Franconia Ridge

Franconia Ridge

Sunday, December 21, 2014

Hiking Into Huntington Ravine

The Winter Solstice was to start at 6:03 this evening so it would be the last weekend before the winter 4,000 footers would be official. I didn't feel the need for bragging rights therefore I would not be hiking Sunday evening. I did feel the need to keep the hiking legs limbered up so a hike was in order. At the last minute I decided on a hike into Huntington Ravine to check out the snow and trail conditions as it looked as though it might not be a day for scenic views.

Avalanche Advisory at Tuckerman Ravine Trailhead

Corridor of heavy snow on the Huntington Ravine Trail

When I left the house the cloud ceiling was very low, maybe 500 feet. As I drove out of the valley where I live and got closer to Pinkham Notch the clouds started lifting but there was still a good overcast. It was a cold morning but temperatures were supposed to rise into the 20's with occasional snow flurries.

Mushroom with a snowy cap

I reached the parking lot at Pinkham Notch and there was plenty of parking available. I wore two layers under a fleece, EMS Endo pants, winter boots and gaiters. No one was carrying snowshoes so I left mine behind anticipating the trails to be well packed. The microspikes were packed as they always come with me in the winter. I would not need them and barebooted without difficulty for the entire hike.

First glimpse of Huntington Ravine

Clouds in the ravine

The Tuckerman Ravine Trail was well-packed and smooth. It was a quick trip up to the Huntington Ravine Trail. I was a little concerned that this trail might be a problem but I found it to be packed and only an occasional posthole with easy water crossings. There was plenty of snow along this trail. As I reached the steeper part of the trail I thought this might be the only place that I would need the microspikes but I had no problem climbing here with the bareboots.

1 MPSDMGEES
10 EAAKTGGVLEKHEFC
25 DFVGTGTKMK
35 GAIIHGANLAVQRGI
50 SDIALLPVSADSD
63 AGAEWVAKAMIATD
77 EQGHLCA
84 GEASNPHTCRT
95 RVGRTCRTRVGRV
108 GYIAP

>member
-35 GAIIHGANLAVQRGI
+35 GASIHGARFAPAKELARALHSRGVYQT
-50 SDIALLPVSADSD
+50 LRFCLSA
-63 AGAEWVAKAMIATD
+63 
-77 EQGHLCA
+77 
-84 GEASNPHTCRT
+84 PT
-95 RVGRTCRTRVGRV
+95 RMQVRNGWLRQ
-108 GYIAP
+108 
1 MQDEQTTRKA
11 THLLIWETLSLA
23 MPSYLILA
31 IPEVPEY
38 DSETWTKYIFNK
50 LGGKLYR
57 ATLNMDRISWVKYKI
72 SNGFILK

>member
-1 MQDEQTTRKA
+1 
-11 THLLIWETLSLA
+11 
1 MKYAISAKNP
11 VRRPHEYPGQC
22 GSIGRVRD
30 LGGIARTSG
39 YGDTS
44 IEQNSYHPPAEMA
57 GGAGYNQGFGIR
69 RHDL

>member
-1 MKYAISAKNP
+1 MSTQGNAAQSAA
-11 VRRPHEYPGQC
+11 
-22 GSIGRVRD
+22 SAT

A very deep hole beside the trail

Huntington Ravine from the first-aid cache

Downy woodpecker

Climbers zoomed in from high up in the ravine

After crossing the fire road the trail turned to soft powder with some significant postholes. I postholed once up to my thigh. One noteworthy hole was directly beside the trail and was big enough for a small hiker to be swallowed up. It went down ten to fifteen feet deep and care needs to be taken so as not to inadvertently step into it.

Snowflakes resting on my frosty fleece

I passed the first-aid cache and continued on to where the trail crosses over some large boulders. I decided to make this my turnaround point. Snow flurries were starting to fall but no accumulation. There was a large boulder I could stand on and get a good panoramic view. Clouds were coming across the top of the ravine but I managed to capture some photos and videos. I could see climbers making their way up the steep portion of the ravine and hear them calling out, "on belay".

Back at the first-aid cache

Sun through the clouds

Harvard Cabin

Starting my descent I was conscious of the deep loose snow hiding postholes and stayed in the somewhat packed center of the trail. Down at the Harvard Cabin there were a couple of climbers inside. I ate lunch and chatted with them. They were on their way up to check out the conditions in Huntington Ravine. I exchanged my wet layer with a dry one and replaced the damp fleece with my primaloft jacket. 

Huntington Ravine avalanche advisory

Wildcat Ski Area

This is the time of year when the snow covers the rocks on the trail and it was a nice smooth hike back down to Pinkham Notch. This was my last Fall hike for this year. After today it will offically be Winter hiking!

Panoramic view from inside Huntington Ravine

Climbers ascending Huntington Ravine

Hiking on the Huntington Ravine Trail

Having Fun in the Great Outdoors!

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